The knee-slapping humor, retro feel of the illustrations and the included recipe for Willy’s special sauce serve up some...


Many people boast that their barbecue is out of this world, but Willy’s fine-smelling and lip-smacking meal attracts visitors from outer space.

McCauley chooses a sweltering palette of yellow, brown and peach to cast the hardworking farmer on a hot Texas day. Observant readers will spot the flying saucer approaching as twilight falls. Soon, the inky black of space descends with the spaceship: “Some colored lights from outer space / Are lightin’ up the whole dang place!” Here, pastel shots of color serve to spotlight the alarmed animals on the farm, while a sinuous, pale yellow, wavy band of smoke wafts through the scene. The amazing aroma has drawn the “small green men” out to sample the fare and dance a “DO-SI-DO…a-fore [they] go.” They claim, “We don’t want your leader, Willy, / Just your BARBECUE and chili.” Duval chooses just the right amount of Texas twang to spice up the lively rhyming text. But soon, the aliens have taken over like unwanted party guests. They have had fun, wreaked some havoc and left the farm damaged. So Willy and his pet cat and dog board the UFO. A gatefold opens to show a map of their travels in space. The other side reveals the destination—a planet where various ET’s are enjoying a meal and some music at Willy’s new restaurant.

The knee-slapping humor, retro feel of the illustrations and the included recipe for Willy’s special sauce serve up some spicy preschool fun. (Picture book. 3-6)

Pub Date: March 12, 2013

ISBN: 978-1-4231-2255-5

Page Count: 40

Publisher: Disney-Hyperion

Review Posted Online: Jan. 27, 2013

Kirkus Reviews Issue: Feb. 15, 2013

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The action of this rhymed and humorous tale centers upon a mouse who "took a stroll/through the deep dark wood./A fox saw the mouse/and the mouse looked good." The mouse escapes being eaten by telling the fox that he is on his way to meet his friend the gruffalo (a monster of his imagination), whose favorite food is roasted fox. The fox beats a hasty retreat. Similar escapes are in store for an owl and a snake; both hightail it when they learn the particulars: tusks, claws, terrible jaws, eyes orange, tongue black, purple prickles on its back. When the gruffalo suddenly materializes out of the mouse's head and into the forest, the mouse has to think quick, declaring himself inedible as the "scariest creature in the deep dark wood," and inviting the gruffalo to follow him to witness the effect he has on the other creatures. When the gruffalo hears that the mouse's favorite food is gruffalo crumble, he runs away. It's a fairly innocuous tale, with twists that aren't sharp enough and treachery that has no punch. Scheffler's funny scenes prevent the suspense from culminating; all his creatures, predator and prey, are downright lovable. (Picture book. 3-6)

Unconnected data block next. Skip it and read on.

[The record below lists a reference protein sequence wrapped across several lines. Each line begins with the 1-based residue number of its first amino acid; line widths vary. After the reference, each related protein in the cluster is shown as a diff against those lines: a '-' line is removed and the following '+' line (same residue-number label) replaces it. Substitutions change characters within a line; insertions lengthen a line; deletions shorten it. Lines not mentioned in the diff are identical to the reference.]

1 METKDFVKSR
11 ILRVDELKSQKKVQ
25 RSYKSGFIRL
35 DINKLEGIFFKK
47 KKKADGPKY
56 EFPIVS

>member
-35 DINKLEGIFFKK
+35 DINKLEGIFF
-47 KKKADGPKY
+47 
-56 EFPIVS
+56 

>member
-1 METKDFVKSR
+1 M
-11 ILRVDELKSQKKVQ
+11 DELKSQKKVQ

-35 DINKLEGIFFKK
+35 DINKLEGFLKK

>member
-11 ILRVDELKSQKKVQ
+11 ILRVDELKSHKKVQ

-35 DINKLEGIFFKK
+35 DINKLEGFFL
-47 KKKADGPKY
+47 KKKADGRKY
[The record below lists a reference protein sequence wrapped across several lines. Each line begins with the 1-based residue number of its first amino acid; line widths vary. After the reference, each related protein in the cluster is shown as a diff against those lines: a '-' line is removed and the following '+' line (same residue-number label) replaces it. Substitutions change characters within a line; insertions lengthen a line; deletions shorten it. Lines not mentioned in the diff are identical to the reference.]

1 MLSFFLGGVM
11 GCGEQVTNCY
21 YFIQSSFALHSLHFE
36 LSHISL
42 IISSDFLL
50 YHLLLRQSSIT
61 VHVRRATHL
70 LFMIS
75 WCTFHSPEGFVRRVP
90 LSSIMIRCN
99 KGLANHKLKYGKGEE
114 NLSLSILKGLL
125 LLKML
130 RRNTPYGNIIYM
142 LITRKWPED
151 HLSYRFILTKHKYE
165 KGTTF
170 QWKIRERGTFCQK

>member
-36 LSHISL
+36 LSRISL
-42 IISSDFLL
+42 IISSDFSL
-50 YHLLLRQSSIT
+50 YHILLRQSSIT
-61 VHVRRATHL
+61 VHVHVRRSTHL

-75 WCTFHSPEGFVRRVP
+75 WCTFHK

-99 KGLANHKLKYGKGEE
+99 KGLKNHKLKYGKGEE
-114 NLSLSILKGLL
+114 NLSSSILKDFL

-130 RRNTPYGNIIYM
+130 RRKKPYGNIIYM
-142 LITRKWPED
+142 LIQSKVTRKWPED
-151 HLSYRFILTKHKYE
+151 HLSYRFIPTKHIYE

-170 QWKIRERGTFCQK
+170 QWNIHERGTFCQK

Pub Date: June 1, 1999

ISBN: 0-8037-2386-5

Page Count: 32

Publisher: Dial Books

Review Posted Online: May 19, 2010

Kirkus Reviews Issue: June 1, 1999

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Egg-stra special.


The creators of Pick a Pine Tree (2017) and Pick a Pumpkin (2019) cover each step of a popular Easter tradition.

The first stop for a light-skinned caregiver and child is the farm. Peering into the henhouse, they spot an egg (reminding readers that eggs don’t originate at the grocery store). More eggs are collected throughout the spring countryside and brought home, ready to hard boil. While the eggs are cooling, it’s time to prepare the dye! The lively text highlights natural methods first (“Stew some plants / to make a brew: / beets turn eggs / a rosy hue. / Spinach? Green! / Berries? Blue! / Try some herbs / or spices, too”) but also gives a nod to store-bought kits. After a full day of egg decorating, the youngster wakes up the next morning for a festive neighborhood egg hunt. Happily, treats found inside plastic eggs are not limited to sugar only; they include secret notes, tiny toys, and coins, too. (The child adds their dyed eggs to this bounty.) Sprays of bright greens, a shining sun, and dotted buds on trees as well as pastel bunting and fuzzy bunny ears and flower crowns on little ones bring a light, airy lift to this joyful community gathering. The children involved in the egg hunt are diverse in skin tone. (This book was reviewed digitally.)

Egg-stra special. (Picture book. 3-6)

Pub Date: Feb. 14, 2023

ISBN: 978-1-5362-2847-2

Page Count: 40

Publisher: Candlewick

Review Posted Online: Nov. 15, 2022

Kirkus Reviews Issue: Dec. 1, 2022

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